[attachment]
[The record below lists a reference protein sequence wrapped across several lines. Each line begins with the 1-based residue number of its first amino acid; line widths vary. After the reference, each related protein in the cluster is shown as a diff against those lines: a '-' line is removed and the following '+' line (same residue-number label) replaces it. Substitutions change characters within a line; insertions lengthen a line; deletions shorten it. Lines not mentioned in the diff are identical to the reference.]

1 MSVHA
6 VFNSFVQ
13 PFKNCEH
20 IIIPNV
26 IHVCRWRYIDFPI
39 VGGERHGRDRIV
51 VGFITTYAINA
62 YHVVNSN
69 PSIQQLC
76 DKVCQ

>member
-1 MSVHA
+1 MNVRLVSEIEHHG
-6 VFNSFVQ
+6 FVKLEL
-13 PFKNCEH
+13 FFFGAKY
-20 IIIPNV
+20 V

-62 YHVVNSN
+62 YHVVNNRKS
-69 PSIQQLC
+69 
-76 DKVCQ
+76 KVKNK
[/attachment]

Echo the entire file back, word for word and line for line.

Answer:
[The record below lists a reference protein sequence wrapped across several lines. Each line begins with the 1-based residue number of its first amino acid; line widths vary. After the reference, each related protein in the cluster is shown as a diff against those lines: a '-' line is removed and the following '+' line (same residue-number label) replaces it. Substitutions change characters within a line; insertions lengthen a line; deletions shorten it. Lines not mentioned in the diff are identical to the reference.]

1 MSVHA
6 VFNSFVQ
13 PFKNCEH
20 IIIPNV
26 IHVCRWRYIDFPI
39 VGGERHGRDRIV
51 VGFITTYAINA
62 YHVVNSN
69 PSIQQLC
76 DKVCQ

>member
-1 MSVHA
+1 MNVRLVSEIEHHG
-6 VFNSFVQ
+6 FVKLEL
-13 PFKNCEH
+13 FFFGAKY
-20 IIIPNV
+20 V

-62 YHVVNSN
+62 YHVVNNRKS
-69 PSIQQLC
+69 
-76 DKVCQ
+76 KVKNK